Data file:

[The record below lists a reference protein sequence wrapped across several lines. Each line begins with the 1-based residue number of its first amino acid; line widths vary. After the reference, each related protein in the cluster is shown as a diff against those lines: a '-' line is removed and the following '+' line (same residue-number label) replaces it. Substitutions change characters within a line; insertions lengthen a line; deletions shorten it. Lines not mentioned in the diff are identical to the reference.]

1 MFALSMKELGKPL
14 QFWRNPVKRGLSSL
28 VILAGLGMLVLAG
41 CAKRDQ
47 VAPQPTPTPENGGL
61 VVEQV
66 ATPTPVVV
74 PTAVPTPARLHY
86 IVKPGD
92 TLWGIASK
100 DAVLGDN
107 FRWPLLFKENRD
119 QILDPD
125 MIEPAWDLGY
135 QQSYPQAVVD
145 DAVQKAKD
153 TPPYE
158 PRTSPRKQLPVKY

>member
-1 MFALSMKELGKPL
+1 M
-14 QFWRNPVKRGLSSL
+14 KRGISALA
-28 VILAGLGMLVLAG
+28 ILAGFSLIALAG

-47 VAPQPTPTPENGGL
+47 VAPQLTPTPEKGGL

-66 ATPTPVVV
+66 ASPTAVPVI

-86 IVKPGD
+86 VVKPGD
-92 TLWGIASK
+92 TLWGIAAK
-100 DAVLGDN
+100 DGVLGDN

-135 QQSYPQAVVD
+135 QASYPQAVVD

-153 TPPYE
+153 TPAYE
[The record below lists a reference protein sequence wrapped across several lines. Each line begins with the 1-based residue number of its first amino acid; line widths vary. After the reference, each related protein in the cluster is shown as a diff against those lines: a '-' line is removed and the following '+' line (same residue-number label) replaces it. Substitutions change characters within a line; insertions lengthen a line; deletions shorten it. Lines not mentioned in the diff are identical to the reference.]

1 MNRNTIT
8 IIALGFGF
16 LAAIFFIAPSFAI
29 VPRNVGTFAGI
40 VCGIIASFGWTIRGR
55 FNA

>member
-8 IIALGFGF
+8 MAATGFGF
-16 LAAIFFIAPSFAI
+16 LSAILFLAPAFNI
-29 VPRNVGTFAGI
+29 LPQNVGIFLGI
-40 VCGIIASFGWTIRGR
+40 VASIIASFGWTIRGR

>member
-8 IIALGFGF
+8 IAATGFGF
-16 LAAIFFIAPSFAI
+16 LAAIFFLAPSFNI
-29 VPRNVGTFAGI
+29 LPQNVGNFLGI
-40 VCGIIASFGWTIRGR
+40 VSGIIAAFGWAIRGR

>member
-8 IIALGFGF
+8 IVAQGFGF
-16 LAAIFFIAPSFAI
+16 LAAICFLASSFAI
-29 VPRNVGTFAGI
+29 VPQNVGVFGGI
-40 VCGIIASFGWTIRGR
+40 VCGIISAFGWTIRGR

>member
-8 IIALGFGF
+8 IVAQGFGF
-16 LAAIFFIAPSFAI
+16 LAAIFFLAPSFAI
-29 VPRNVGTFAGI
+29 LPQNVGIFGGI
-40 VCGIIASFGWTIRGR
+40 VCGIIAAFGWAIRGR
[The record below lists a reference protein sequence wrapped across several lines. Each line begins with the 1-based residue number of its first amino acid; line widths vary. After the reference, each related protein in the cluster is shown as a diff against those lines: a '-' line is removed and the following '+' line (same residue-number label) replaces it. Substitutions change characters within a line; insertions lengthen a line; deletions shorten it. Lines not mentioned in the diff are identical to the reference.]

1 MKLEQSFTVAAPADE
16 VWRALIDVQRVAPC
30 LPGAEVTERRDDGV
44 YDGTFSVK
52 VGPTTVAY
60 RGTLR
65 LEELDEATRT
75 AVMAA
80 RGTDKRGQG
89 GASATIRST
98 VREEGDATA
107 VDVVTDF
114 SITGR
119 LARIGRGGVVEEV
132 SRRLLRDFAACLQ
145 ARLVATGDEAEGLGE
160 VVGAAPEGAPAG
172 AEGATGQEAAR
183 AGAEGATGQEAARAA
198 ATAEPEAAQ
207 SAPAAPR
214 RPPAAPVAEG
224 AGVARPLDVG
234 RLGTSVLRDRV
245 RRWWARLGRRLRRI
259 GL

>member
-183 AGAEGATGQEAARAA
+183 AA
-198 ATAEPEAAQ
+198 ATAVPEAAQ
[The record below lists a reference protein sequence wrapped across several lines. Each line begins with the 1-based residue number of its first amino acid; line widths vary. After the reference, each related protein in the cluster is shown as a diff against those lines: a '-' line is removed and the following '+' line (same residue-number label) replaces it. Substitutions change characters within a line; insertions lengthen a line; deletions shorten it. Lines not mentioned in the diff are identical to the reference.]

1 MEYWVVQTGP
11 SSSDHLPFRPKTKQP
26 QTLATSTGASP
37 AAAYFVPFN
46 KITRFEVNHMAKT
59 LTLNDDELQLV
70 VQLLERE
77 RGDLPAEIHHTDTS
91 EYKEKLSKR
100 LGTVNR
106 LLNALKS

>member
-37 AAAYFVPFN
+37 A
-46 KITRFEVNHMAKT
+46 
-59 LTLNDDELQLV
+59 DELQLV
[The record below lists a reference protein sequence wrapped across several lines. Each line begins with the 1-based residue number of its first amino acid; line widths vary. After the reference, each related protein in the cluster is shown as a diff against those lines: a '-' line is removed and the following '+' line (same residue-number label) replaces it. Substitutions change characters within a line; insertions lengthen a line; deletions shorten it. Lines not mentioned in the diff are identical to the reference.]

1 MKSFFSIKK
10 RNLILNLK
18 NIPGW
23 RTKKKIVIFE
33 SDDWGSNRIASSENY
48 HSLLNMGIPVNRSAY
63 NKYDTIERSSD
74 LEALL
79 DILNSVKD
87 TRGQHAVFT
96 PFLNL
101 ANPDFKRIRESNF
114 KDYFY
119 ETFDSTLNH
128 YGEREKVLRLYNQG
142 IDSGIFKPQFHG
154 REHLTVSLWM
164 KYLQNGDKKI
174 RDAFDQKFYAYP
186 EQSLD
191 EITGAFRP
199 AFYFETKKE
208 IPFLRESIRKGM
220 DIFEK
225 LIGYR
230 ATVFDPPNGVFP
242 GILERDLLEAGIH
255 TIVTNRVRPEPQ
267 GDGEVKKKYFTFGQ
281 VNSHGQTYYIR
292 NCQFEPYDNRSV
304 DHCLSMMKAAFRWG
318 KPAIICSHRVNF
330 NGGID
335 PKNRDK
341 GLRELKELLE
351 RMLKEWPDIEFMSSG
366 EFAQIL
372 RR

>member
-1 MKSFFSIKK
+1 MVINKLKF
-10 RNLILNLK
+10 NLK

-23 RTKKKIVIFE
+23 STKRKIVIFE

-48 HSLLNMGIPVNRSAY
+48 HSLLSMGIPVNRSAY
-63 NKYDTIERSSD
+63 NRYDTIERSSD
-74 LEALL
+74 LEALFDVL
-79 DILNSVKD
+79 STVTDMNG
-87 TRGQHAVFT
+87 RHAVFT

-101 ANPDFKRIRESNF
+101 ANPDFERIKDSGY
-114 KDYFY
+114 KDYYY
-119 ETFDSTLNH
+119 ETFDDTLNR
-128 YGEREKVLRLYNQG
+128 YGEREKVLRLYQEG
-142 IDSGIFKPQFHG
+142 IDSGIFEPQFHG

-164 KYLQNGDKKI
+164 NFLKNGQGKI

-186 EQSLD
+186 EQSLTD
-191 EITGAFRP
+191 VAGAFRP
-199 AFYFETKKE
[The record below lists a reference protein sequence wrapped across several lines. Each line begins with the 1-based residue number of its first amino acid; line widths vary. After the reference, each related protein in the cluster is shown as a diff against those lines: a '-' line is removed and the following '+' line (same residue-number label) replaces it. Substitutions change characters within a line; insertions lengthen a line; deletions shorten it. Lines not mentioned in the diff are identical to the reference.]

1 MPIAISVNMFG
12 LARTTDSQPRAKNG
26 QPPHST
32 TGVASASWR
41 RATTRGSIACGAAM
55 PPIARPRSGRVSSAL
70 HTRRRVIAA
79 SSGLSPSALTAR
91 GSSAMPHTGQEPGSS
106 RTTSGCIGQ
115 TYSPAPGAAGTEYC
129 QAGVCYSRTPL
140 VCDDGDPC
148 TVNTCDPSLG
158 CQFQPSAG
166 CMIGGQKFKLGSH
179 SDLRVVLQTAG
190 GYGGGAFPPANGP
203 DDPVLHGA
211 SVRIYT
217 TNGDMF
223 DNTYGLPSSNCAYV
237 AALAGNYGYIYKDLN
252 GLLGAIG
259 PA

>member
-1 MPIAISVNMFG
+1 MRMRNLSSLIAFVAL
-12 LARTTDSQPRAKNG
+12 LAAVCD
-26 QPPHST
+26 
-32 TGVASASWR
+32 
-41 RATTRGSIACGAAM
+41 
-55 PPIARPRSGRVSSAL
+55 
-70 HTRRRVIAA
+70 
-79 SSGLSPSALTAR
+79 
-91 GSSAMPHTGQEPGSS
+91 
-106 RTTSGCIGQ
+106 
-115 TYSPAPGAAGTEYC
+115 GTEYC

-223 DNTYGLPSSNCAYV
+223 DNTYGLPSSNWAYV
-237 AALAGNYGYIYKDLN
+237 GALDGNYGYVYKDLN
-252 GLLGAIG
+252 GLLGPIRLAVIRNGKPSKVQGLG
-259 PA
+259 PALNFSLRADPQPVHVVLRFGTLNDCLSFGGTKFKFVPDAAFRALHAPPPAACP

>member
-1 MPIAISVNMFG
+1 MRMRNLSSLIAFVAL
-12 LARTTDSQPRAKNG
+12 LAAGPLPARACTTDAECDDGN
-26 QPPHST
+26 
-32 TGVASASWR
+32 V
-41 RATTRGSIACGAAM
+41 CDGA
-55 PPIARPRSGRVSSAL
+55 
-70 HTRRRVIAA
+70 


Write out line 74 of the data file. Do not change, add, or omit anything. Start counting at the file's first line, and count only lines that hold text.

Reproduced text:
+40 VCGIISAFGWTIRGR